Day said she received encouragement from nearby audience members for her question, but Buttigieg was also greeted with loud applause for his answer supporting legal abortion.
“We’ve had enough,” Day told CNA afterwards, calling on pro-life Democrats to hold candidates accountable on the issue.
“We are told time and time again that it is not the right time to fight for what we believe in,” Kristen Day, executive director of Democrats for Life of America, stated in a Facebook post on Tuesday. “We believe that life in the womb is worthy of protection. Our party does not.”
“Too many people whisper, ‘I am a pro-life Democrat too. Keep up the good work.’ But they fear the repercussions of stating this position in public,” Day said, adding that “our party can and should do better, and we will not be silent.”
Lizzy Dowd, a Catholic student at Drake University in Des Moines, was present that evening. She planned to advocate for pro-life language in the party’s platform at her neighborhood precinct on Monday night.
“I am not trying to infiltrate this party with my pro-life views. Rather, I would love to just see a positive change, I’d love to see people’s minds and hearts be opened,” Dowd told CNA on Monday.
She credited her pro-life views to growing up in a household that emphasized “the mentality of the sanctity of life in action.”
“If we as Democrats are going to uphold the dignity of the person at the border, and inmates on death row, and the homeless and those struggling in poverty, then it only makes sense to uphold the life and the dignity of that child in the womb as well,” she said.
“I would love to take that one step further and respect every life.”
Another Democrat did not caucus on Monday night. Jim Plew, who attended Mass on Tuesday morning at St. Mary of Nazareth parish in suburban Des Moines, told CNA he identified as a Democrat did not caucus on Monday because of the candidates’ uniform support of abortion. Plew told CNA he was still undecided in the election.
Another Catholic CNA spoke with, after daily Mass on Monday in St. Anthony’s parish in south Des Moines, said she would be voting for Trump and named the life issue as her first issue. Another Trump supporter in Carroll, Dennis Ritchie, gave as his first reason of support that Trump “is against abortion.”
“Nobody else talks about the children,” Ritchie told CNA.
In the more heavily-Catholic Dubuque, on the eastern edge of the state, one Catholic college student caucused for Sanders and pleaded with other Catholics to do the same.
Carlos Garrido—a Catholic student at Loras college in Dubuque—supported Sanders because he saw his mother forego medical treatment for a condition to spare the family from medical debt. He thinks Sanders’ advocacy for Medicare-for-All is part of Catholic Social Teaching, along with his opposition to “war,” support for affordable education, and other issues.
Sanders’ proposal would have abortions and contraceptives covered in Medicare-for-All, and he said more abortions and contraceptives should made available for women in poor countries in response to a townhall question about population control as a means to slow climate change.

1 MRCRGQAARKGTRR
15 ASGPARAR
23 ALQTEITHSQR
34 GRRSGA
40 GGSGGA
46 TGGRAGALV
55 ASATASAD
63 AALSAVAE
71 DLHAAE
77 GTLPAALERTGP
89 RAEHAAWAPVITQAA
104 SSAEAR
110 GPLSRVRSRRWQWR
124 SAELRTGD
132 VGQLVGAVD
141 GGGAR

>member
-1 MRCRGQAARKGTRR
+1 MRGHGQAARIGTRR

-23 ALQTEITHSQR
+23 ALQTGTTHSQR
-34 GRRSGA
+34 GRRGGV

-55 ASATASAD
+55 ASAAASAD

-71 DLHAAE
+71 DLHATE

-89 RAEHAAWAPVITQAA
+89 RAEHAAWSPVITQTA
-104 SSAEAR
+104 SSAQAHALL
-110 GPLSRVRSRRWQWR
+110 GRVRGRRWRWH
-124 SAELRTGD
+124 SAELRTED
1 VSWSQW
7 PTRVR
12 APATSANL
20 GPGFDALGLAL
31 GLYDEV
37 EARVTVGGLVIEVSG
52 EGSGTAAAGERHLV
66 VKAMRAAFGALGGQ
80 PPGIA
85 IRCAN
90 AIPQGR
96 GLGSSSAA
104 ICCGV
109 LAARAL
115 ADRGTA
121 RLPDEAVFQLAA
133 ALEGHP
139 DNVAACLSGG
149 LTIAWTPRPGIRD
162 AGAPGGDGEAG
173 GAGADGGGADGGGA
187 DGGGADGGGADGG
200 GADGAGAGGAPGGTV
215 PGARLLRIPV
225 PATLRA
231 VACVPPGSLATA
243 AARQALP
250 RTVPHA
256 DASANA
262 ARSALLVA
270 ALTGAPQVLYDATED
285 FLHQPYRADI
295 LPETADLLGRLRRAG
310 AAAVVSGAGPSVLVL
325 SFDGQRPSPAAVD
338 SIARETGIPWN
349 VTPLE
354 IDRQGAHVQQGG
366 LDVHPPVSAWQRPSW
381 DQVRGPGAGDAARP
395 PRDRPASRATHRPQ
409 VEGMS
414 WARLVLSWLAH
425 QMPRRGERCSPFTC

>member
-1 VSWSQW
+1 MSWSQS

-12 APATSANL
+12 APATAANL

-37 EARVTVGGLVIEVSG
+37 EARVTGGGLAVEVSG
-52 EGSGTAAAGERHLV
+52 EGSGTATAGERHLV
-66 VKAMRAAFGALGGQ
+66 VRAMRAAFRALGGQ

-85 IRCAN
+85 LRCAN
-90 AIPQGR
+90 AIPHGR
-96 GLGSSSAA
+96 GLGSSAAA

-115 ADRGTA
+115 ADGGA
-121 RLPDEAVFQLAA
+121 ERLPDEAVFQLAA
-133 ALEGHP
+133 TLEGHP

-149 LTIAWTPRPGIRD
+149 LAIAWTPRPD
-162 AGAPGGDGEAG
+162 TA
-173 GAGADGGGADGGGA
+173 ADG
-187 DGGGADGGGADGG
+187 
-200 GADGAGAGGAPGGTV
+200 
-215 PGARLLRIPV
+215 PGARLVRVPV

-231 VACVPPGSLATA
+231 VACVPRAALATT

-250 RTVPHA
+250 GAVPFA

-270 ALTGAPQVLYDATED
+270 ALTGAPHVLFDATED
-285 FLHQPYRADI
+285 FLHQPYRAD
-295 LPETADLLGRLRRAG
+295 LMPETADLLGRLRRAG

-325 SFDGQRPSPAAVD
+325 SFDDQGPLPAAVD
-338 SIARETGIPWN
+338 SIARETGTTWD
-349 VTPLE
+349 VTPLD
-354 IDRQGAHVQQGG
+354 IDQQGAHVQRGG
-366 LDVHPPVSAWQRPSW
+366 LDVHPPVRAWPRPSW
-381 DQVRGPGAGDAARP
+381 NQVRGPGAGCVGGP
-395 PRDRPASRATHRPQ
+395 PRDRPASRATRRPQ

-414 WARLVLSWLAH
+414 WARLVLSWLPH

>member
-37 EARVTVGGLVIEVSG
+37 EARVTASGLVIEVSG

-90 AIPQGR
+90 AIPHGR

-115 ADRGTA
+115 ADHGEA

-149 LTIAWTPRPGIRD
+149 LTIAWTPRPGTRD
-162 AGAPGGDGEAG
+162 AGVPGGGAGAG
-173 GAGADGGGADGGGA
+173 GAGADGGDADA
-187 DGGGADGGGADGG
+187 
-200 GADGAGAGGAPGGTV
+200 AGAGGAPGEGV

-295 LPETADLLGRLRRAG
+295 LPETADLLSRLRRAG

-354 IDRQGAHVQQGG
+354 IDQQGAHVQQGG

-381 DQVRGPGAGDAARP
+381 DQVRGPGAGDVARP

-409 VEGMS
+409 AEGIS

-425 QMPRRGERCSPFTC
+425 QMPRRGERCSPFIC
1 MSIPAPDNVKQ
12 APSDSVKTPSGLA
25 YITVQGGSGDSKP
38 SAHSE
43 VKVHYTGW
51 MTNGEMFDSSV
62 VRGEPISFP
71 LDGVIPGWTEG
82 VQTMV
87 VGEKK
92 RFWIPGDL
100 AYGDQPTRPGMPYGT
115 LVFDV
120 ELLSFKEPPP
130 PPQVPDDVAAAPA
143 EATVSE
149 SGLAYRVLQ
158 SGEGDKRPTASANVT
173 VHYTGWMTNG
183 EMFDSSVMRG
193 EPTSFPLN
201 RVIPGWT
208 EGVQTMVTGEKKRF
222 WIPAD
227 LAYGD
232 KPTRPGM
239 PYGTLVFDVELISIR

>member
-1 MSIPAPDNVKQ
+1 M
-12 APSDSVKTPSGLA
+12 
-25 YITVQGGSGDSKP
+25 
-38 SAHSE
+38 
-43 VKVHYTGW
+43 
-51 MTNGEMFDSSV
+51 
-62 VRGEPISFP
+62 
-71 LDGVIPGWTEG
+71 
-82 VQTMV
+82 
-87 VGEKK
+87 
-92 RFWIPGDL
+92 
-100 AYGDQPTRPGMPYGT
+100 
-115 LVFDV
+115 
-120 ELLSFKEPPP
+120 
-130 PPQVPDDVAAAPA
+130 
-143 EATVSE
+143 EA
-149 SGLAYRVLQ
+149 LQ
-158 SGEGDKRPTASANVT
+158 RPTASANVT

Garrido acknowledged Sanders’ abortion support wouldn’t square with Church teaching but said that the provision of contraceptives in Sanders’ health plan would reduce abortions. The Catholic Church teaches that contraception is immoral.
“I realize that that’s not ethical,” Garrido said of abortion, “but I think it’s important to address the problems of the human beings that are here now that are suffering, and then to focus on the problems of beings that have the potentiality of becoming human beings.”
“Maybe I divert a little bit from the Church on that aspect,” Garrido said, citing his concern with addressing “suffering that is here now” and that “29,000 kids are still dying every day from preventable causes.”
According to the World Health Organization statistics from 2010-2014, around 56 million abortions were conducted per year, or more than 150,000 per day.
The U.S. Catholic bishops, in a letter accompanying their document “Faithful Citizenship,” called abortion a “preeminent” priority among other important issues, a priority underscored recently by Pope Francis.
In eastern Iowa, “the Catholic community here has suffered from immense propaganda that makes them become one-issue voters,” Garrido said, claiming that Sanders “checks off every one of” the boxes of Catholic Social Teaching. “Maybe not the abortion one, but if he’s checking off everything else except for one, I think that’s a lot better than a candidate who only checks off one,” he said.
Dowd, meanwhile, expressed her frustration that pro-life Democrats would support a pro-abortion candidate because of another issue.
“We can’t continue to allow these extremist pro-abortion candidates into office, and keep thinking they’re going to make our culture more pro-life, because you can’t make the culture more pro-life while still allowing these very extreme abortion policies like late-term abortion and partial-birth abortion,” she said.
“We have to have those laws in place in order for life to be truly respected at every stage,” she said.